“But the agro-forestry plantations and products should not be demonised. The real need is to make the industry and major players sustainable. Beginning now and working cooperatively and consistently in the years ahead, we hope to make a positive contribution to the sustainability of the resource sector,” he added.

Leading the dialogue was a line-up of 16 speakers and panellists that included key government policy makers, such as Singapore’s Minister for Environment and Water Resources, Dr. Vivian Balakrishnan and Indonesia’s Special Staff to the President for Climate Change, Mr. Agus Purnomo. Both shared Singapore’s and Indonesia’s vision on sustainability and the haze respectively.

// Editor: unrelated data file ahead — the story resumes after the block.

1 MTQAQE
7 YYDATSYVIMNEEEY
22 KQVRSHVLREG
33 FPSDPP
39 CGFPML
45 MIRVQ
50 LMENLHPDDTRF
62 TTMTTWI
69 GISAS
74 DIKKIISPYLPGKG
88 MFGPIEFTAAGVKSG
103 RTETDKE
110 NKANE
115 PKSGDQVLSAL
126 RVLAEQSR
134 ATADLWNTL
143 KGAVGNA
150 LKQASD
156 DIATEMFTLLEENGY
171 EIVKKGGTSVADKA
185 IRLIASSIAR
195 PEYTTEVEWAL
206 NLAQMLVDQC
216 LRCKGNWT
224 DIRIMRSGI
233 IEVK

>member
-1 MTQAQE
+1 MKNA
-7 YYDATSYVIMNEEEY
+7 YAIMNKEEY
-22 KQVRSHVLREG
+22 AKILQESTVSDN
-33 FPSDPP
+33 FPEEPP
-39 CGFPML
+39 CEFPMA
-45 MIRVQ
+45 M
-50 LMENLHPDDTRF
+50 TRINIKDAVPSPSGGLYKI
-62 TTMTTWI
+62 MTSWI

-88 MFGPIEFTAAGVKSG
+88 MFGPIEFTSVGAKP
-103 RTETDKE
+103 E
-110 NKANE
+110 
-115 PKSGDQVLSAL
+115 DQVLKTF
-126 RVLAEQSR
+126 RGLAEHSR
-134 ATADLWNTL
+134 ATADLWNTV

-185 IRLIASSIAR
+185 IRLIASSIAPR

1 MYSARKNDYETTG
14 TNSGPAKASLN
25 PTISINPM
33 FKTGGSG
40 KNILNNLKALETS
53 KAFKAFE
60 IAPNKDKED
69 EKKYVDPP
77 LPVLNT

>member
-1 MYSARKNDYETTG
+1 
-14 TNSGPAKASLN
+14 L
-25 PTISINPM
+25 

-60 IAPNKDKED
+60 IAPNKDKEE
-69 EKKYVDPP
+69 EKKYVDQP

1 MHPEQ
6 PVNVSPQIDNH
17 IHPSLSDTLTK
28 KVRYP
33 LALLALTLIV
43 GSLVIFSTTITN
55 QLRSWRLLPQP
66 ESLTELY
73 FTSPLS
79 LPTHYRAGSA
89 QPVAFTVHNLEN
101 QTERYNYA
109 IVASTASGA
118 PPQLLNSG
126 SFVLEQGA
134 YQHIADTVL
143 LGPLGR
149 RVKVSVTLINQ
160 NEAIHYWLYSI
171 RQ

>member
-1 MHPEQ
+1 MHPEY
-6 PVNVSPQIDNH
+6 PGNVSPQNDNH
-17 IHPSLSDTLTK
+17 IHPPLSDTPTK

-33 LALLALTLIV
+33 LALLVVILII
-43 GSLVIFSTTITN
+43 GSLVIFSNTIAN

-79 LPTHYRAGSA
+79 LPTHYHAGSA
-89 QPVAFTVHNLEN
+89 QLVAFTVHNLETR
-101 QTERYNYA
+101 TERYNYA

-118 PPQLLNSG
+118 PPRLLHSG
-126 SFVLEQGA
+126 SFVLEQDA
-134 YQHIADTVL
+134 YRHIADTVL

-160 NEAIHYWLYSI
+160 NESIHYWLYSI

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Mr. Agus Purnomo, Special Assistant to the President of Indonesia for Climate Change; Head of the Secretariat of the National Council on Climate Change, Indonesia, addressing delegates at the Singapore Institute Of International Affairs’ inaugural Singapore Dialogue on Sustainable World Resources, 20 May 2014

The dialogue also provided a platform for a healthy exchange of ideas, and turned the spotlight on companies who have taken the lead in their own field to be more sustainable. Challenges of going green were also shared candidly among some of the world’s largest resource companies such as Olam International, Wilmar International, Unilever and Sime Darby. Local companies, represented by the Singapore Business Federation, are also jumping on the bandwagon of sustainability, with more local SMEs adopting best practices.